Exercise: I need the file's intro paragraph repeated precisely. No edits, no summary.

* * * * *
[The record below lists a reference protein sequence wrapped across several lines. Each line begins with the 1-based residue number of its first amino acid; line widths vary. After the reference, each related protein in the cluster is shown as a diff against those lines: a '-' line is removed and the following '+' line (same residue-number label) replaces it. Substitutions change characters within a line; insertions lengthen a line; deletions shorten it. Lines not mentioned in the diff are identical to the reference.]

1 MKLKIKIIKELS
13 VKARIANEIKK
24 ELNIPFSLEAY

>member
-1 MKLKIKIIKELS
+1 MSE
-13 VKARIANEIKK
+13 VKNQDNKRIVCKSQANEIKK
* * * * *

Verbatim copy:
[The record below lists a reference protein sequence wrapped across several lines. Each line begins with the 1-based residue number of its first amino acid; line widths vary. After the reference, each related protein in the cluster is shown as a diff against those lines: a '-' line is removed and the following '+' line (same residue-number label) replaces it. Substitutions change characters within a line; insertions lengthen a line; deletions shorten it. Lines not mentioned in the diff are identical to the reference.]